He still hadn’t responded to Hackett’s question. The general looked directly at him—he had eyes like stainless steel ball bearings—and said, “Do you understand, Mr. Brodie?”

“Yes, sir. I do.” But something was missing from this story, and he added, “You said Mercer escaped his captors eight months ago.

How do you know that?”

Hackett and Dombroski exchanged a look, and something told Brodie they had finally reached the heart of the matter.

General Hackett said, “What you are about to see is classified.” Brodie was certain the man practiced saying that in front of a mirror every morning.

Hackett took a thumb drive out of his desk drawer and handed it to Dombroski, who plugged it into a flat-screen TV mounted on the wall across from Hackett’s


Hackett continued, “Eight months ago, a SEAL team conducting a cross-border operation into the Pakistani tribal territories came across a former Taliban encampment. While they were inspecting the site, they were approached by a local  goat  herder  who presented them with a note, written in English—and, as we discovered later, in Mercer’s handwriting—instructing any American military unit to pay the bearer of the note fifty dollars in exchange for valuable information. The SEAL team paid the goat herder and he handed them an SD memory card and then left. The card contained this footage.” He added, “It’s graphic.”

Dombroski pressed play, and they all watched the screen.

A stationary camera showed a burning tent in rugged mountain territory on a moonlit night. A figure was splayed out on the   ground in front of the tent. It appeared to be a bearded man in dark clothing. He was sleeping. Or dead.

Another figure was hunched over in the distance, moving in quick repetitive motions. An arm, framed against the sky, raised a long knife and brought it down over and over.

The figure stood. It was a tall, thin man with a beard, his features etched in moonlight. He held the knife in his right hand, and a round object swayed from his clenched left hand.

A human head.

The man walked forward toward the burning tent, and as he got closer to the camera his head disappeared out of frame and his   body could be seen approaching a sharp wooden pike staked in the sand. He dropped the knife on the ground and, with both hands, brought the head down onto the pike. A distinctive wet crunch  could be heard over the wind and the crackling fire.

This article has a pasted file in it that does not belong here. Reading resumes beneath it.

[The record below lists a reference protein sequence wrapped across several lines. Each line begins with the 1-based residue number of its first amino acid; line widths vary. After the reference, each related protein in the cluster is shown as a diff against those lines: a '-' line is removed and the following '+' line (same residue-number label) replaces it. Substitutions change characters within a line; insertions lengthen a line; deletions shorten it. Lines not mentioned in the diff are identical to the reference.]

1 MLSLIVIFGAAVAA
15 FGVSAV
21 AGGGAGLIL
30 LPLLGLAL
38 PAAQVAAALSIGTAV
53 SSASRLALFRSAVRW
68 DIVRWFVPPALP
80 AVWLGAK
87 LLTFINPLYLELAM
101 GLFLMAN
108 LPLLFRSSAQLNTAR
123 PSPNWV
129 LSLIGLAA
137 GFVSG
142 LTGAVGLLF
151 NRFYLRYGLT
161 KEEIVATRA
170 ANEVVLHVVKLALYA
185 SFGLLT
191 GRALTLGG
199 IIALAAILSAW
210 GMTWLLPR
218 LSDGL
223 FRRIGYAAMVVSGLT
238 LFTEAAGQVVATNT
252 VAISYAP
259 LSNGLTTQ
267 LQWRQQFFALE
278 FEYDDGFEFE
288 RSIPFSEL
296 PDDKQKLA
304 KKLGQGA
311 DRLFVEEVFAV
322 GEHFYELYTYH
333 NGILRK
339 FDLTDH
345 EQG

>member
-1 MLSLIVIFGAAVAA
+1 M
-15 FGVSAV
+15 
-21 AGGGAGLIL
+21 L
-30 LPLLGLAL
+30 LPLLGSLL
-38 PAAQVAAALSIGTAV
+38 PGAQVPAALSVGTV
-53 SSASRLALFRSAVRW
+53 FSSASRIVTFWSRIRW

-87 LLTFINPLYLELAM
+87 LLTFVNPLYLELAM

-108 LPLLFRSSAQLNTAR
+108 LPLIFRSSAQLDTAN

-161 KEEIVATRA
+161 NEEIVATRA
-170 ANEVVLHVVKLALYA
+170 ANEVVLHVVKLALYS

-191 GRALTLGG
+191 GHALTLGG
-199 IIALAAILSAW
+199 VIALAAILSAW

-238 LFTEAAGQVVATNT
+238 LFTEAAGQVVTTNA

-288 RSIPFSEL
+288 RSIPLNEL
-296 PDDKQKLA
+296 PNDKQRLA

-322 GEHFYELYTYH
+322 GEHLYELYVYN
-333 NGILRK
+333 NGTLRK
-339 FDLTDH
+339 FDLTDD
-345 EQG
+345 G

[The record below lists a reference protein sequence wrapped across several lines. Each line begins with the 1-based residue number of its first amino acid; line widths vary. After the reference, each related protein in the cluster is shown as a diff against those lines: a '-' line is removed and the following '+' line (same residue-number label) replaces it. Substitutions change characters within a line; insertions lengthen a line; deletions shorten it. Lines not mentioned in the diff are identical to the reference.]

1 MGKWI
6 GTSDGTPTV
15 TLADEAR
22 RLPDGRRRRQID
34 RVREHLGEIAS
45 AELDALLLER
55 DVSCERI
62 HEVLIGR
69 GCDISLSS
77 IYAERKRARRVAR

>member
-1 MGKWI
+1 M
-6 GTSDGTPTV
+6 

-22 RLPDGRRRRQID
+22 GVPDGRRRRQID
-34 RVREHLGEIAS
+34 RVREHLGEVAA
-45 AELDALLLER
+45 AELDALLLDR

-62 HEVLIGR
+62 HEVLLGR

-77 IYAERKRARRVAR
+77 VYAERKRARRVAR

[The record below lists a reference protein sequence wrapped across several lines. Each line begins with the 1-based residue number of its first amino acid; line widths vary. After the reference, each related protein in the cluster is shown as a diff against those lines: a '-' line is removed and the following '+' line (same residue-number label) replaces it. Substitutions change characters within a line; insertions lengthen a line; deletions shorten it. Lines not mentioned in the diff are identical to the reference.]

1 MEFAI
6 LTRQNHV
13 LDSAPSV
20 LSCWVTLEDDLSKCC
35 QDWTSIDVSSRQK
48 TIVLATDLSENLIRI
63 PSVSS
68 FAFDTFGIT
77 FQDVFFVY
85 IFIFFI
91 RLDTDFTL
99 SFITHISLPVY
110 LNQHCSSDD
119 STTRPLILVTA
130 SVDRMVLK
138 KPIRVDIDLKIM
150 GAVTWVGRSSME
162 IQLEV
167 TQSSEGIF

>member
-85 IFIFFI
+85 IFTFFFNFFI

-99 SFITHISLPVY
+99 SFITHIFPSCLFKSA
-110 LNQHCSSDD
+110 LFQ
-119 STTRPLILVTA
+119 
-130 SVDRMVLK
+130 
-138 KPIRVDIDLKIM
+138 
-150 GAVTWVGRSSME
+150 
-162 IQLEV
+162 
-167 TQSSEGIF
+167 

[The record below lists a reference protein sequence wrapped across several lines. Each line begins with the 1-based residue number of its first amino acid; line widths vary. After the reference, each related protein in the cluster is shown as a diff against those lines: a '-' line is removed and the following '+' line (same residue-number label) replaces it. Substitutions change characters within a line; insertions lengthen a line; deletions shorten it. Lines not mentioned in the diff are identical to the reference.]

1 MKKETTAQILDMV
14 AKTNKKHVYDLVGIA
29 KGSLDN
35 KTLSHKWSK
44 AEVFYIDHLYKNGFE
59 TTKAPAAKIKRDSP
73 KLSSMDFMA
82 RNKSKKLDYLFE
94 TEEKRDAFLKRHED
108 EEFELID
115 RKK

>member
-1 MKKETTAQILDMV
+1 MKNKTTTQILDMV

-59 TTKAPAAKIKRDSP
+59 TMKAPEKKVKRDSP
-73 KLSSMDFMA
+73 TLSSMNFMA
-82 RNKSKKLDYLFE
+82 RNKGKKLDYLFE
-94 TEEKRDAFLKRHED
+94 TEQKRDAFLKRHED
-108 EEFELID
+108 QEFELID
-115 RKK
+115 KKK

“Five men—apparently Taliban—were found like that,” said Hackett. “Decapitated, heads mounted on pikes in a circle around the encampment. Three of them, according to the SEAL team report, were killed by bullets. Two had their throats cut.”

The figure walked forward and crouched into frame. It was Kyle Mercer. His face looked frightening—gaunt, bloody, illuminated  by moonlight and by another fire somewhere off camera. His blue eyes were wide open and alert as he stared into the lens. “I hereby resign my commission as an officer in the United States Army.”

He leaned forward and turned off the camera.

The screen went black, and for a moment they all stared at their own dull reflections.

Hackett broke the silence: “For the record, the Army does not accept Captain Mercer’s resignation. He is still subject to military justice.”

Right, thought Brodie. You are still one of us, and we will find you.

Hackett continued, “Captain Mercer was held for over two years   by a ruthless and sadistic enemy, undoubtedly  subjected  to physical and psychological torture. It is remarkable that he was  able to escape, and this speaks to his considerable abilities. It goes without saying that this man is dangerous, and  unlikely  to  be taken into custody willingly.”

That, thought Brodie, may be an understatement.

Brodie understood something about the stress of  war.  Before joining the CIC, he’d served as a rifleman in the 2nd Infantry Division in Iraq and taken part in the successful drive to retake Fallujah from the insurgents in  Operation  Phantom  Fury.  He fought along dusty alleyways and sunbaked  roofs  and  houses blown open by mortar shells. He saw people ripped apart by bullets and bombs and artillery. Most were the enemy. Some were   civilians. A couple were his friends. He’d seen action before that, and he would again, but that battle had changed him.

He wondered what the war had done to Kyle Mercer, not to mention the years of captivity and torture. The Army had turned a kid from San Diego into a trained killer. But what was it that had turned him into a deserter who would abandon his own men? And what had he become when he not only killed his captors, but whacked off their heads and mounted them like trophies?

Whatever it was, he must have known he’d crossed a threshold from which he could not come back.

Hackett stood, and they all followed suit. He looked between  Brodie, Taylor, and Dombroski and said, “If you have any  questions, Colonel Dombroski will answer them.” He added, “This meeting never took place.”

Brodie wished that were true.